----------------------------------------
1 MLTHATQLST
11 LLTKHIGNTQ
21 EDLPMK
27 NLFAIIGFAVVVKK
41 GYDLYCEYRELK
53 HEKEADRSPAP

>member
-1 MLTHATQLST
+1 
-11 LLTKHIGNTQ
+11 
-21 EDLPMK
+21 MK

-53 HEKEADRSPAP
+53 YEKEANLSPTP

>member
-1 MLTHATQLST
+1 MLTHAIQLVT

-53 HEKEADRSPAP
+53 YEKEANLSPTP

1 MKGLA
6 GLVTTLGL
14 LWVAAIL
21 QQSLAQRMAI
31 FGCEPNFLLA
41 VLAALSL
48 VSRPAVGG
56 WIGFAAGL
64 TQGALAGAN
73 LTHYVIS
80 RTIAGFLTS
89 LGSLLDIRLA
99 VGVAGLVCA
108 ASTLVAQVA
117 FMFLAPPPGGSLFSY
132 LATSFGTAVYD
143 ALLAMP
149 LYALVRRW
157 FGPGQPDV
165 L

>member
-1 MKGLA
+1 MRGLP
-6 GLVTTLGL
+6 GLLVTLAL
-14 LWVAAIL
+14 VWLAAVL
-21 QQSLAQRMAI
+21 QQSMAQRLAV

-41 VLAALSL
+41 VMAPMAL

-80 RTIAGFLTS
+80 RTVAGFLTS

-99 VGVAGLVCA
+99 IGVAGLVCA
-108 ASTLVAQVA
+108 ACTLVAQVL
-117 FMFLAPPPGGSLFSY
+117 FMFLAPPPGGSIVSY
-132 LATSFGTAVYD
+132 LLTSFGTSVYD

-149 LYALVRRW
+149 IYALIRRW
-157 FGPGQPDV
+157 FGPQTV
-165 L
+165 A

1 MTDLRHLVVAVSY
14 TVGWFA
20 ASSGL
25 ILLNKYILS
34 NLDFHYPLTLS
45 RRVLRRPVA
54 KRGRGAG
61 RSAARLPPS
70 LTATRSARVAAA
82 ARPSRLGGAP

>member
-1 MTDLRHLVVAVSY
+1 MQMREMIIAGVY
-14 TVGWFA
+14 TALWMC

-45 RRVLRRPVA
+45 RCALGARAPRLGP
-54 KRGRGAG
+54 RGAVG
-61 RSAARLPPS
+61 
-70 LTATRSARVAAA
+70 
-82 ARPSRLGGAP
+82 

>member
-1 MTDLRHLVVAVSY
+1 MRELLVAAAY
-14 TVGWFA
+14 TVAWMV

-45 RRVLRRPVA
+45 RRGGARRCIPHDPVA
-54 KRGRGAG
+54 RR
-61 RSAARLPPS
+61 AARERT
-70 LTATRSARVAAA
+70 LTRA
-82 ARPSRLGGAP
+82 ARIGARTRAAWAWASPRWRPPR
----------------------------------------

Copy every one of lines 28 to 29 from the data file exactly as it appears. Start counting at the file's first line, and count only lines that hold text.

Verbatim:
56 WIGFAAGL
64 TQGALAGAN